For more than 10 years, the Maritimes-Guatemala Breaking the Silence Solidarity Network has had a relationship with Jesus Tecu Osorio and Isabel Osorio de Tecu and their family, in particular through the International Youth Internship Program as the network placed close to 20 interns with the Rabinal Legal Clinic and the New Hope Foundation since 2001. In addition, dozens of members of our annual Breaking the Silence delegations have visited Rabinal to learn about the history and current struggles for justice and human rights.
Jesus Tecu Osorio is a survivor of the Rio Negro massacres and the director of the Rabinal Community Legal Clinic (Asociacion Bufete Juridico Popular- mujerachi.interconnection.org/bufete.htm) and one of the founders of the New Hope Foundation (Fundacion Nueva Esperanza- www.fne.cosmosmaya.info). The Rabinal Legal Clinic currently is bringing forward major legal cases in Guatemala, such as cases of genocide, land conflict cases, and cases of abuse against women and femicide. At the same time, the New Hope Foundation was founded for the children and grandchildren of survivors and victims of the Rio Negro massacres during the early 1980s, which saw hundreds of people killed; Jesus and Isabel are both from Rio Negro and Jesus is one of the key witnesses in the case. Today, thanks to the survivors of the Rio Negro massacres, there are over 150 students receiving middle and high school education in Rabinal, with focuses on the local indigenous Maya Achi culture and community development.
Isabel was eleven years-old on March 13, 1982 when her grandmother Juliana Chen, 50, died at Pak’oxom with her one-year old sister, as well as several cousins and aunts. Isabel was in the nearby village of Pueblo Viejo buying corn with her mother when the violence occurred. Her father was already hiding in the mountains after the massacres in Xococ in February 1982.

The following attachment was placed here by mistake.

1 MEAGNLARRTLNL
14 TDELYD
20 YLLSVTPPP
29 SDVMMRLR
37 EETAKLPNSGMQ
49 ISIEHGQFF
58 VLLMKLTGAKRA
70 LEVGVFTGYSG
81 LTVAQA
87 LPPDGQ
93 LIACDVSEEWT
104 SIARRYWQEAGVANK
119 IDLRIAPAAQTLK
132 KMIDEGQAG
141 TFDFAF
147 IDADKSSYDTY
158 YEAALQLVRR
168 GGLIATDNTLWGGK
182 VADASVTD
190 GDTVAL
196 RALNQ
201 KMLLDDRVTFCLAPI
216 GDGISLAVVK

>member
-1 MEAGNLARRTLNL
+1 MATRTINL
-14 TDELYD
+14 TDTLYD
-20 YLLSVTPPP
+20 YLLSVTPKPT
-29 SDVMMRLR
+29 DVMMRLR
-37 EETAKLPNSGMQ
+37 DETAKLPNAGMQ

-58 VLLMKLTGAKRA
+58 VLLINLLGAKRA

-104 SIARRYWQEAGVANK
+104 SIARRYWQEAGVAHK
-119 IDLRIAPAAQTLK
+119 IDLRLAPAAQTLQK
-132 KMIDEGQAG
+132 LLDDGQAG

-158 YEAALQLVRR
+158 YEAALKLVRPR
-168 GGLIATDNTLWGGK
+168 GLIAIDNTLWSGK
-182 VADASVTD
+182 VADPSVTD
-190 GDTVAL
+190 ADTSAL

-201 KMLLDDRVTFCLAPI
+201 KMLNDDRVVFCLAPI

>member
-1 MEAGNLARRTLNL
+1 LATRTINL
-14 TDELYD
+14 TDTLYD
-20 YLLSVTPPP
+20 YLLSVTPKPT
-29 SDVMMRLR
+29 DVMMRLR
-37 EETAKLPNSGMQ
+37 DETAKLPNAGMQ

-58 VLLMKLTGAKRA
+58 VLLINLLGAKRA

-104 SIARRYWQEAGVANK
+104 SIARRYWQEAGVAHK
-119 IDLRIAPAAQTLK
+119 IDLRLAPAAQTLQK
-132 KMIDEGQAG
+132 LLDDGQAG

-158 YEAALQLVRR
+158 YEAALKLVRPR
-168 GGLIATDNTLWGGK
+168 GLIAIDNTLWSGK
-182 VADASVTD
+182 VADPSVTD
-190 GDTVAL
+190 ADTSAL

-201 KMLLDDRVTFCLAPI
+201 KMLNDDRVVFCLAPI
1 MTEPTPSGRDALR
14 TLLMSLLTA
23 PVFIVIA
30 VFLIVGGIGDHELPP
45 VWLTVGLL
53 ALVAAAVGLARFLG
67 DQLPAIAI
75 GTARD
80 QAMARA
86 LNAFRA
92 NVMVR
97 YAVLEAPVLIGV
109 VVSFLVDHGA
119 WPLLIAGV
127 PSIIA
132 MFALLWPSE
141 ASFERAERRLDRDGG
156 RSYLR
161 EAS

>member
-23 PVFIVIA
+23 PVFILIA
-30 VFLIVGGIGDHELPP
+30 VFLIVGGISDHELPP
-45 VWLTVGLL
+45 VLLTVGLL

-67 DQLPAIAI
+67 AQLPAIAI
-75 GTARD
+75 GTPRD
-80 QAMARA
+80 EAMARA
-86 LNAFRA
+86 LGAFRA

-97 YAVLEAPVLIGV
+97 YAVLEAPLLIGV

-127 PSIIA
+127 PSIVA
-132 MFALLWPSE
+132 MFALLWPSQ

As they were returning from the store, other refugees from the village told her mother what was occurring in Río Negro. They returned to the village to see what had happened and then fled into the mountains. The next day, she and her mother went to Pak’oxom to bear witness. “There were women and children everywhere, naked and robbed of their jewelry. The mountain lions had eaten them.” They found Isabel’s father soon after and lived for two years without reliable access to food, clothing or shelter in the mountains around Río Negro.
Isabel had seven brothers and sisters in Río Negro, six of whom died in the 1982 massacres-Pablo, Matilda, Luis, Elena and Eugenia,
and Tomasa. She and her mother arrived in Rabinal in 1984 followed by her father a few weeks later. Today, Isabel lives in Pacux with her husband, Jesus Tecú Osorio, and eight children of their own.
She is an eloquent, forceful speaker who brings the story of Juliana to life as she speaks about how much both she personally and the Río Negro community lost. “Nothing is the same. We have to buy everything now. Women of my grandmother’s generation knew how to do everything. Juliana lived alone, cut and hauled her own wood, planted corn and beans and worked as a midwife and spiritual leader.” For The Advocacy Project, Isabel wove a textile for Juliana with images of the small mountain lions that roamed Pak’oxom after the massacres.
Jesus and Isabel have received worldwide recognition for their work in human rights. Jesus was the recipient of the Reebok Human Rights Award in 1996, an honorary doctorate from St. Francis Xavier University in Canada in 2007, and in 2010, the Roger Baldwin Medal of Liberty by Human Rights First in New York. Both Isabel and Jesus have traveled internationally to speak about their work. Isabel has traveled to New York and Washington to speak about the work of her community and the survivors of Rio Negro, including women who use weaving to tell their stories of survival and resistance.